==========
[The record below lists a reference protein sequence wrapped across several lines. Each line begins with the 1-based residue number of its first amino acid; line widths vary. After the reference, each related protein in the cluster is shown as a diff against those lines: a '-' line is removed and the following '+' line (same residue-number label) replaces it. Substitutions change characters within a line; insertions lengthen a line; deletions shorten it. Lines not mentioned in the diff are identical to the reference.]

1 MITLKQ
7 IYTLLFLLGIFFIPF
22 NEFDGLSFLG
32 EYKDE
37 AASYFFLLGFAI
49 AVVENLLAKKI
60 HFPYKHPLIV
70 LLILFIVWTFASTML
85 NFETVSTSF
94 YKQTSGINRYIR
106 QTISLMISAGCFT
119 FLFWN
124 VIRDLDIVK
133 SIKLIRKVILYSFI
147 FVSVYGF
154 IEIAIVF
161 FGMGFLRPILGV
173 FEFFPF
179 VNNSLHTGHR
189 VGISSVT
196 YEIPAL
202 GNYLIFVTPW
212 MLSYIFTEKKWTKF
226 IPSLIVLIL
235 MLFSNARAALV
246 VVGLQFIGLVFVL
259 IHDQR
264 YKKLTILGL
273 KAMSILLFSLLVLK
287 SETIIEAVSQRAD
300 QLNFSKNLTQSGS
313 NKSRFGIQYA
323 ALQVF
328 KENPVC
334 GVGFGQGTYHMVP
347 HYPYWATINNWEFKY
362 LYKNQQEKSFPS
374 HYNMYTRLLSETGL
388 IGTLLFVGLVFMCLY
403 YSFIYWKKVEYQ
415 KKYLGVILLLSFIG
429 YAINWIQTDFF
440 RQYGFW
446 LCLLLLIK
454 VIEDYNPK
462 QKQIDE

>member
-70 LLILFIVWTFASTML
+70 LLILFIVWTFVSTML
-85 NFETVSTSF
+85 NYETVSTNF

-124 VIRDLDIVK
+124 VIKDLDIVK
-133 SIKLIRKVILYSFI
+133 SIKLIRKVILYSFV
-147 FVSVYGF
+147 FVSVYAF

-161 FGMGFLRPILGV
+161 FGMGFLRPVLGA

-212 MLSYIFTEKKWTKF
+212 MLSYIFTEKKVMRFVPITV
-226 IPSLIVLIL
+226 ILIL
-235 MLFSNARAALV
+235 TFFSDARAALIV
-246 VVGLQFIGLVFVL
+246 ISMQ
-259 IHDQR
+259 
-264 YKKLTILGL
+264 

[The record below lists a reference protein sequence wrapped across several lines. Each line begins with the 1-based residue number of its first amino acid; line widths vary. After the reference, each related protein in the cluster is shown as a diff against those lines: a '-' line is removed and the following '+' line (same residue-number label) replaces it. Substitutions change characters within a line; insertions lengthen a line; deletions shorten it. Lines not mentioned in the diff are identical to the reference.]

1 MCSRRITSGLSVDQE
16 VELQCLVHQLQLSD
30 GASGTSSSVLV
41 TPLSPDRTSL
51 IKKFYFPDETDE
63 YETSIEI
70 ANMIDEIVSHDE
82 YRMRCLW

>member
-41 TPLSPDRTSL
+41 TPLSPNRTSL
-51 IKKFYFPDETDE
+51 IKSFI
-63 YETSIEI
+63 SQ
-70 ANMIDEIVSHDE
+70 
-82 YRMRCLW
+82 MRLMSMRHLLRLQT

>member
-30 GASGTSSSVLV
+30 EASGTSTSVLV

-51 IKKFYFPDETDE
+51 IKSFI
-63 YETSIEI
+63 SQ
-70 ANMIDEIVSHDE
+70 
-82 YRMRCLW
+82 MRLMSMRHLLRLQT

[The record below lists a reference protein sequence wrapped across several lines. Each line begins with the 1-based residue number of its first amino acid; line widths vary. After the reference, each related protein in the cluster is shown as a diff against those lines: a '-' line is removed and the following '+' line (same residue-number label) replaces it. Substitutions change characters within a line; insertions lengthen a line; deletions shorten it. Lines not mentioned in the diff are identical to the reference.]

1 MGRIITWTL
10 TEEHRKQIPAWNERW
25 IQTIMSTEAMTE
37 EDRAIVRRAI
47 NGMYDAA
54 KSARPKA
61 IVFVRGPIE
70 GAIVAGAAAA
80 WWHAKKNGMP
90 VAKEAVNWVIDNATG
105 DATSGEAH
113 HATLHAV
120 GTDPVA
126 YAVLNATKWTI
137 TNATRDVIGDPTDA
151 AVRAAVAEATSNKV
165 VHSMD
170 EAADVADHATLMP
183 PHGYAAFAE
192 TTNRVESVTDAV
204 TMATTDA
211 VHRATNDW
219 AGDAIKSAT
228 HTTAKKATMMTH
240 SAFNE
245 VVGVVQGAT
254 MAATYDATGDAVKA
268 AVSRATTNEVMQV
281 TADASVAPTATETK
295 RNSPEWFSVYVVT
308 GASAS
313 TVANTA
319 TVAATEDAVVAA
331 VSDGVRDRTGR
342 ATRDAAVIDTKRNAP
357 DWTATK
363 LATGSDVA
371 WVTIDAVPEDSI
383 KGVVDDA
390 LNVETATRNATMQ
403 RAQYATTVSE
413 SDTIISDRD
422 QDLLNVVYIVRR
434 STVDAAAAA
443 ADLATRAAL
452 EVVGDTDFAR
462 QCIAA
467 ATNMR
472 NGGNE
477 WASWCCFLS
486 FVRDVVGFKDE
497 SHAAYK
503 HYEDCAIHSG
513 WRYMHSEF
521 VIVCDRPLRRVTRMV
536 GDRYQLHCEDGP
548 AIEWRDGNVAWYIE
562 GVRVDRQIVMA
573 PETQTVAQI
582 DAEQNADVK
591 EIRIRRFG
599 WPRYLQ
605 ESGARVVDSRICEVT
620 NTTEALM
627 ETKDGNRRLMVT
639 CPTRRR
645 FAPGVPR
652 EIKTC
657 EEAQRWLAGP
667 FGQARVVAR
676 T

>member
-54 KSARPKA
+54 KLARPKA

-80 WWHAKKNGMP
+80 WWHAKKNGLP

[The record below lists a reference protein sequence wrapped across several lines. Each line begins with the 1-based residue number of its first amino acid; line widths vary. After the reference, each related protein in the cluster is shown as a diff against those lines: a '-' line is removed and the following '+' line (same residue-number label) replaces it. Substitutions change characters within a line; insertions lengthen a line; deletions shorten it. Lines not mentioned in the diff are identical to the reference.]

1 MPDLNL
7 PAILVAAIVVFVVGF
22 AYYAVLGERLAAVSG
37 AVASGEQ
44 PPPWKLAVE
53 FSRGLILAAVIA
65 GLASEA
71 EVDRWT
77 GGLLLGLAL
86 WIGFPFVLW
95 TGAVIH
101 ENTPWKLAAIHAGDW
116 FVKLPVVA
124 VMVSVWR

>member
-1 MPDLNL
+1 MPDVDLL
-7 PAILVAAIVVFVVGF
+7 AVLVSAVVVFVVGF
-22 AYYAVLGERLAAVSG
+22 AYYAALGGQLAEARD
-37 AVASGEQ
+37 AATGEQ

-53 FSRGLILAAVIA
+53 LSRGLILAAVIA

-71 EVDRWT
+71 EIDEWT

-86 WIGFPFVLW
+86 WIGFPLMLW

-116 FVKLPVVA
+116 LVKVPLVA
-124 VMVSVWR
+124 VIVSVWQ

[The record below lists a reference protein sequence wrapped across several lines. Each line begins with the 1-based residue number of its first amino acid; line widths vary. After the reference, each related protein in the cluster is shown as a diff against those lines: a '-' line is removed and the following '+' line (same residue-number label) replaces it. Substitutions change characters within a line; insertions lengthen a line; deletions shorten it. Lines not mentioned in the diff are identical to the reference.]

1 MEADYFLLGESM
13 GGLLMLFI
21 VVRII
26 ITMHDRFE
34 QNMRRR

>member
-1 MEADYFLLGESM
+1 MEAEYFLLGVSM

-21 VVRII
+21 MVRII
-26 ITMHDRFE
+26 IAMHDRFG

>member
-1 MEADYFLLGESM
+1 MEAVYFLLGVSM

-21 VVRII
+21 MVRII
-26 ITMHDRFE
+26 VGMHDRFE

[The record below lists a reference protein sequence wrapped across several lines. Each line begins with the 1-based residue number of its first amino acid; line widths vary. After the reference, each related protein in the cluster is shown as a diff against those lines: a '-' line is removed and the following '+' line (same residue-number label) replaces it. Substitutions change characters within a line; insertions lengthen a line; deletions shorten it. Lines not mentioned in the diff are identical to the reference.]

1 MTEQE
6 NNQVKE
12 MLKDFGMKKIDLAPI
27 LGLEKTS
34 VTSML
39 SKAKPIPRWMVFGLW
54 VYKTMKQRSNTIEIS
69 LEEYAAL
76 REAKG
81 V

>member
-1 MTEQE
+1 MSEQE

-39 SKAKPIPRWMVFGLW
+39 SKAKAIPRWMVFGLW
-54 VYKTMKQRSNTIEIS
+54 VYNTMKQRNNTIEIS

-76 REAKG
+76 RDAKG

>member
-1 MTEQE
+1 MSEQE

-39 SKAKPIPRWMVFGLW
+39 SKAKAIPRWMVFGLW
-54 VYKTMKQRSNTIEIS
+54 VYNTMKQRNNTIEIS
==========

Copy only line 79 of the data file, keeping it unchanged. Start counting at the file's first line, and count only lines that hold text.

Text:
63 YETSIEI